IBM's corporate environmental requirements for product packaging are included in our environmental packaging guidelines, which were first published in 1990 and have been updated as needed over the years. Key elements of IBM's packaging guidelines have been embedded in various engineering specifications and procurement documents, which extend their reach to include our supply chain and other business partners.
IBM has had a program focused on the environmental attributes of its product packaging since the late 1980s. Under the program, IBM packaging engineers design solutions that minimize toxic substances and packaging waste by specifying nontoxic materials and inks. We keep packaging to a minimum while continuing to provide protection to the product being shipped. We also collaborate with suppliers to use recycled and recyclable materials and promote reuse. The design of rugged products, the efficient use of protective product packaging, and the environmental benefits resulting from improvements in transportation efficiency are addressed and tracked though this program. Key elements of IBM's packaging guidelines have also been embedded in various engineering specifications and procurement documents which can be found on IBM's information for suppliers webpage.
IBM's environmental packaging requirements incorporate a list of the most commonly used packaging materials. Each is evaluated on a variety of environmental criteria. When options are available, suppliers are required to choose the material that has the least adverse effect on the environment. The materials listed are based on practical and regulatory experience and customer feedback. Other environmental areas addressed in the packaging requirements include:
All product packaging suppliers that pack/ship products to customers on behalf of IBM worldwide must submit required packaging environmental compliance data to IBM, along with other relevant packaging compliance and performance data, through web-enabled tools. Any suppliers with a non-conformance must submit and implement supplier improvement plans to close out the identified issues within an agreed timeframe. Applying this process to packaging suppliers worldwide ensures ongoing compliance with IBM's environmental product packaging requirements.
Packaging reduction and improvements
In 2015, our global packaging engineering team saved an estimated 790 metric tons of packaging materials through the implementation of packaging redesign projects for parts and assemblies shipped to manufacturing locations, and for packaged finished products supplied to clients worldwide. These projects delivered an estimated annual materials and transportation cost savings of $4.3 million.
The following are highlights of two projects implemented:
Supplier packaging redesign for IBM Storwize® V7000 hybrid storage systems -- The IBM Storwize V7000 hybrid storage system was originally sent from the supplier in individually packaged units on a pallet. IBM's packaging team worked with the supplier to design and validate a bulk package that could hold 10 units per single package on a pallet, which resulted in a 60 percent reduction in packaging materials (eliminating corrugated and plastic cushioning) and a 55 percent reduction in pallet size, which significantly reduced shipping costs. In total, the project will save an estimated 520 metric tons of packaging materials and $3.8 million in cost.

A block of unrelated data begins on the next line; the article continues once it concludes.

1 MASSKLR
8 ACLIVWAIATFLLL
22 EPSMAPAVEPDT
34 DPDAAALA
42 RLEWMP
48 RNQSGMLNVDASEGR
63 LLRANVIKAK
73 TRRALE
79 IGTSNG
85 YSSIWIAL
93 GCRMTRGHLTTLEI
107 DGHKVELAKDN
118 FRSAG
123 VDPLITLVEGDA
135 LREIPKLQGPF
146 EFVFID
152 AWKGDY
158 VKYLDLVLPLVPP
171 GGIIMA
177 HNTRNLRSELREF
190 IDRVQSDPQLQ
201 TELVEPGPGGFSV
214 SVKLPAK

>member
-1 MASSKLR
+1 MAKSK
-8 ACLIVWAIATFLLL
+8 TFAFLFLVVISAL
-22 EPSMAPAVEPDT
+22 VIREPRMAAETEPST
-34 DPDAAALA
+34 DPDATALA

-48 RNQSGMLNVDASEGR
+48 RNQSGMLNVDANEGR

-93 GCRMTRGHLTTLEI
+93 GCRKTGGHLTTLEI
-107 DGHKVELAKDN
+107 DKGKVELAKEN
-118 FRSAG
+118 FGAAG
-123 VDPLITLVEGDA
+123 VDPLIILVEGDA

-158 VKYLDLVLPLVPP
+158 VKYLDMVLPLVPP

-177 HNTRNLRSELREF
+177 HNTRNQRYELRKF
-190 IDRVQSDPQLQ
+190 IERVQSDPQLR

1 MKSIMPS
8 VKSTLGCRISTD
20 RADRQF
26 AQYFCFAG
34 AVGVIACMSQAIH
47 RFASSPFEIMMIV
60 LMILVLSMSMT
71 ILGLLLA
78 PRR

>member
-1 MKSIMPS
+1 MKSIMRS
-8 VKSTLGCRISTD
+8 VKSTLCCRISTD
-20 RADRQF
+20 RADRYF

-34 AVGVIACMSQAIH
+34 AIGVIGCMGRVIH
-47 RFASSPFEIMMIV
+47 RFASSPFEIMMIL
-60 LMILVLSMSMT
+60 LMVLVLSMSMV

IBM z13TM shipping and packaging improvements -- The industry standard for shipping large high-end products such as mainframes normally requires the product to be palletized in a wooden crate to protect the product during transit. Although a successful method, this results in a very large and heavy (280 kilograms) solution that uses large amounts of wood, metal, neoprene rubber, and plastic (cushions). In order to reduce environmental impact and cost, the packaging team designed a process to ship the product on its casters (no pallet or crate) using a "white glove" shipping process (i.e., dedicated padded van) for U.S. domestic shipments. The shipping process utilizes less material -- only a plastic bag to keep off moisture and dust during shipping, and a cushioned endcap made using a new compostable mushroom-based material called Restore Mushroom Packaging. Overall, the shipping and packaging design improvements saved an estimated 150 metric tons of packaging materials and $690,000 in cost per year compared to traditional palletized rack crate packaging methods. This package design also received a 2016 AmeriStar Award in the electronics category from the Institute of Packaging Professionals.
Sourcing of paper and paper/wood-based packaging material
IBM established its voluntary environmental goal for the responsible sourcing of paper and paper/wood-based packaging in 2002. It stated that the paper and paper/wood-based packaging directly acquired by IBM should be procured from suppliers that source from sustainably managed forests, where such sources exist.
When this goal was first established, sufficient quantities of sustainably sourced paper and packaging materials were not available to meet our needs. In 2015, after a continued focus on this objective by IBM and our suppliers over the years, 97 percent of the paper and paper/wood-based packaging IBM procured worldwide came from suppliers that warranted that the source was derived from forests managed in an ecologically sound and sustainable manner. This figure excludes a portion of supply from recycled content. This requirement is now incorporated into our standard supplier specification for paper/wood-based packaging.